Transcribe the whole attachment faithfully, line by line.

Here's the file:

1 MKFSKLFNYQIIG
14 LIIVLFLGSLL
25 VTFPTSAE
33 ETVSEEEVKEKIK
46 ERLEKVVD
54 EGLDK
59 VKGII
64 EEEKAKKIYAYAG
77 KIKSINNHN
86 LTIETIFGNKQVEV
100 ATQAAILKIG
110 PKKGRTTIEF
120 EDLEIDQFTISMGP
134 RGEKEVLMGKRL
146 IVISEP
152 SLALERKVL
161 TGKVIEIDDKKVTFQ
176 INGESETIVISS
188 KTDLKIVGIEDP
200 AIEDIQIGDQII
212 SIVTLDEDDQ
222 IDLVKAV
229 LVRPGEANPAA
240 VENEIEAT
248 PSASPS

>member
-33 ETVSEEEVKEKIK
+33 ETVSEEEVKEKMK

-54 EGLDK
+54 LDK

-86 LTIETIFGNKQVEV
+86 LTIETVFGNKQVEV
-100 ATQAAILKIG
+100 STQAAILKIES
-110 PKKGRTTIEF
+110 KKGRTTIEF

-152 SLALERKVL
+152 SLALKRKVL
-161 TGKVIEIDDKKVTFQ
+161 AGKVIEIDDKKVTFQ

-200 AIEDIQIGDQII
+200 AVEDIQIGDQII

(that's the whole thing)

1 MKFSKLFNYQIIG
14 LIIVLFLGSLL
25 VTFPTSAE
33 ETVSEEEVKEKIK
46 ERLEKVVD
54 EGLDK
59 VKGII
64 EEEKAKKIYAYAG
77 KIKSINNHN
86 LTIETIFGNKQVEV
100 ATQAAILKIG
110 PKKGRTTIEF
120 EDLEIDQFTISMGP
134 RGEKEVLMGKRL
146 IVISEP
152 SLALERKVL
161 TGKVIEIDDKKVTFQ
176 INGESETIVISS
188 KTDLKIVGIEDP
200 AIEDIQIGDQII
212 SIVTLDEDDQ
222 IDLVKAV
229 LVRPGEANPAA
240 VENEIEAT
248 PSASPS

>member
-33 ETVSEEEVKEKIK
+33 ETVSEEEVKEKMK

-54 EGLDK
+54 LDK

-86 LTIETIFGNKQVEV
+86 LTIETVFGNKQVEV
-100 ATQAAILKIG
+100 STQAAILKIES
-110 PKKGRTTIEF
+110 KKGRTTIEF

-152 SLALERKVL
+152 SLALKRKVL
-161 TGKVIEIDDKKVTFQ
+161 AGKVIEIDDKKVTFQ

-200 AIEDIQIGDQII
+200 AVEDIQIGDQII